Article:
In June of 2017, I posted the first of Wil’s stories. Unbeknownst to my small fan base at the time, and those who’ve joined since, I first wrote about Wil on Twofacebook and in the winter.
Wilhelmina and her story came to me three years ago. I knew what her family history was and what would happen to the mother she knew. Wil’s character is based on one of my sons, with (unavoidably) some of my own personality as well.
Wilhelmina Winters: A Grand Entrance
The pavement sparkled moon white under store lights as the frigid evening air heightened reflections and sounds.
Her warm breath danced crystals in front of her face, and Wil decided that the ethereal effect was acceptable for admittance of someone of her social status. Wrapping her fraying scarf ’round with a flourish, she marched regally toward the busy front doors.
Patrons parted and bowed, and the very doors opened of their own accord to admit this grand sight. She was right to have condescended this evening and mixed among the rabble thus.
Wil deigned herself use of a wheeled carriage for transporting common goods, then turned and continued her stately tread down shining paths of fluorescent shelving. She heard the fanfare and stepped in time to their herald.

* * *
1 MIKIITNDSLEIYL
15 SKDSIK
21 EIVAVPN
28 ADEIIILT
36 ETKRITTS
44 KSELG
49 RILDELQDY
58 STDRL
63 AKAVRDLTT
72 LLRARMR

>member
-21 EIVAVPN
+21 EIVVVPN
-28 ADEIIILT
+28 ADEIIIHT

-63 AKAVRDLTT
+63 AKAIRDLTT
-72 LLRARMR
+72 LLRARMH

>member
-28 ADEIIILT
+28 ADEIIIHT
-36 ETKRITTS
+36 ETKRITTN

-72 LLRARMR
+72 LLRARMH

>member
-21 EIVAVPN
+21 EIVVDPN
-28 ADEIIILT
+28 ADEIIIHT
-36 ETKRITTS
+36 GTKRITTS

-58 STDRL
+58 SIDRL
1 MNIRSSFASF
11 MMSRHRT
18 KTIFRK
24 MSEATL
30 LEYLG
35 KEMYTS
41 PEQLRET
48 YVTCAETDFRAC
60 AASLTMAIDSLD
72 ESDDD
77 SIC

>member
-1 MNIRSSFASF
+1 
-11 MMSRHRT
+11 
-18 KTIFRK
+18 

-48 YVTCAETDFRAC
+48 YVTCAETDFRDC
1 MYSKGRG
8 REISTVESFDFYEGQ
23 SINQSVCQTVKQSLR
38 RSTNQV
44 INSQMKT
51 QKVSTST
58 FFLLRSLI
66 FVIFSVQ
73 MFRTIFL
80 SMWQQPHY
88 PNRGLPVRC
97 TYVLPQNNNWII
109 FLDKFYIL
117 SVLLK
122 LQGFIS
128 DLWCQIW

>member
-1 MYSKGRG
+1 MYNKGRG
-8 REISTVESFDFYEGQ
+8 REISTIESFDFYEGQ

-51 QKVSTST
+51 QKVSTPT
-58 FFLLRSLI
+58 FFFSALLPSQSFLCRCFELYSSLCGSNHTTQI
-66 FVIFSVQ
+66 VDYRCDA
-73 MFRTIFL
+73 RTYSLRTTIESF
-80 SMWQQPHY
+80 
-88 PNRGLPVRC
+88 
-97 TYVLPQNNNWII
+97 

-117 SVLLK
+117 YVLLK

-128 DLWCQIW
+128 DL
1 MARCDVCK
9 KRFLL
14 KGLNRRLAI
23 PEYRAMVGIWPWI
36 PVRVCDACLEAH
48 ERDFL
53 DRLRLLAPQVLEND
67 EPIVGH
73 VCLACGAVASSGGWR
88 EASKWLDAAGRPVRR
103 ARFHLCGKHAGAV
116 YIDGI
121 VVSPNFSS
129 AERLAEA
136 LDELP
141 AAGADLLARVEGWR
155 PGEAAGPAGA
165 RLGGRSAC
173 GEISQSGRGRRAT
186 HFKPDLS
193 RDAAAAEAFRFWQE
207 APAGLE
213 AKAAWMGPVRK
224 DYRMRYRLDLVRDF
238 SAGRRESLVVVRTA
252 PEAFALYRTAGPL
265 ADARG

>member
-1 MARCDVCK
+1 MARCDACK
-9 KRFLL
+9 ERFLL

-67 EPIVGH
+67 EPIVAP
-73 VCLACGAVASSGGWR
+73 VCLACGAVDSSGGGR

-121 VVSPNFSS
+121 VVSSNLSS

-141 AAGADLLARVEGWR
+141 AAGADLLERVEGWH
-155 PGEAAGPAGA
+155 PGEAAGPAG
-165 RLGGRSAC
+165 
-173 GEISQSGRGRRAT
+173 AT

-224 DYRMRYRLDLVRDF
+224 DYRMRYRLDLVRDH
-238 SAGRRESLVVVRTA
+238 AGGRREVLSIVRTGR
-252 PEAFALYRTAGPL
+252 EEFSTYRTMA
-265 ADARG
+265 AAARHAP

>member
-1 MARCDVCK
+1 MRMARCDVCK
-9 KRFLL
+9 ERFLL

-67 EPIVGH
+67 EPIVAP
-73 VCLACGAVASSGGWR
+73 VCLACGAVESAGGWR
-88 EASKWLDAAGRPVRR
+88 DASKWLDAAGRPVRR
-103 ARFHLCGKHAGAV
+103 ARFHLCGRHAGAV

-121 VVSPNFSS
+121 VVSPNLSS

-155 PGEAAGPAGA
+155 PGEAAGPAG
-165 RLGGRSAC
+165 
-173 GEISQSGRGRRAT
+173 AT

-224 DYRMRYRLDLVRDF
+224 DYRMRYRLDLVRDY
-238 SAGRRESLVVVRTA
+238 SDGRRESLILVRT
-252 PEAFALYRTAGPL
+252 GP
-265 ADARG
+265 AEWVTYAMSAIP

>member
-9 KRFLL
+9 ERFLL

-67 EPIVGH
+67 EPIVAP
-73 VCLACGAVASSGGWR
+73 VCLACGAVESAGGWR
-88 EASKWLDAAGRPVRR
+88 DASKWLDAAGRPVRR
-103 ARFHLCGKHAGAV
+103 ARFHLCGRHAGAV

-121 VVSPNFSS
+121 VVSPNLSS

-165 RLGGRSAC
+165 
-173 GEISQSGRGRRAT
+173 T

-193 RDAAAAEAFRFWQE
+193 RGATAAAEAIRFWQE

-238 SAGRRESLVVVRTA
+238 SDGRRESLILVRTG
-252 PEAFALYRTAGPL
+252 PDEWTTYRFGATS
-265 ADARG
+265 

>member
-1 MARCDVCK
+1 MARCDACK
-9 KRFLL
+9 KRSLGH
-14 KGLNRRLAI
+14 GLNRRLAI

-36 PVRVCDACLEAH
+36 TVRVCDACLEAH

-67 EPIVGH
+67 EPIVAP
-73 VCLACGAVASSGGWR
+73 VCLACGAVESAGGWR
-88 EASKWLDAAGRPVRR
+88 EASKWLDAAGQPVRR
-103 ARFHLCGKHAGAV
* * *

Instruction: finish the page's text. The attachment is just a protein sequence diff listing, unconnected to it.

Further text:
“I must retrieve a sacred flask of ale for my poor father,” Wil thought, referring to a few scrawled words on a scrap of paper. She held it importantly between her two mittened hands like a parchment roll. Milk, bread, and can of soup were also listed. Wil cocked her head and looked at the hanging signs above her.
“Excuse me, sir,” she enquired of a clerk stocking a nearby shelf. “Where might one find ale?”
The clerk, a young male of questionable heritage and understanding, seemed confused by Wil’s request.
“Your liquor, sir. Spirits; ale.” She sighed. “Beer!” She said impatiently.
“Oh.” Clerk drew the word out, almost sounding like she were the one not understanding the situation. “Aisle 10, in the fridges.” He turned back to lining up blue macaroni boxes.
Wil covered for her lapse in patience with a small sniff and she turned away haughtily. “Some commoners!” She thought to herself. “Give someone a job and he thinks above his station.”
Her careful promenade soon took her to Aisle 10, the Hallway of Doors. She watched herself stretch and break in each door as her reflection wheeled past. Behind each: a story, a mystery, a possibility.
Here, she found her father’s ale. There, she found her mother’s dairy flagon. The mirrors shut with slap-slaps as she hefted the cool containers into the basket.
Wil raised her chin slightly as she turned her carriage and headed toward another hallway in this mystical kingdom: Aisle 5, Preserved Provisions.
The wheels circled lopsidedly over some foreign object adhered to the front left wheel, and her boots spoke a soft squeak at each step. Still, Wil walked majestically on, her old scarf swaying slightly with each step toward her noble conquest.
©2016-2019 Chelsea Owens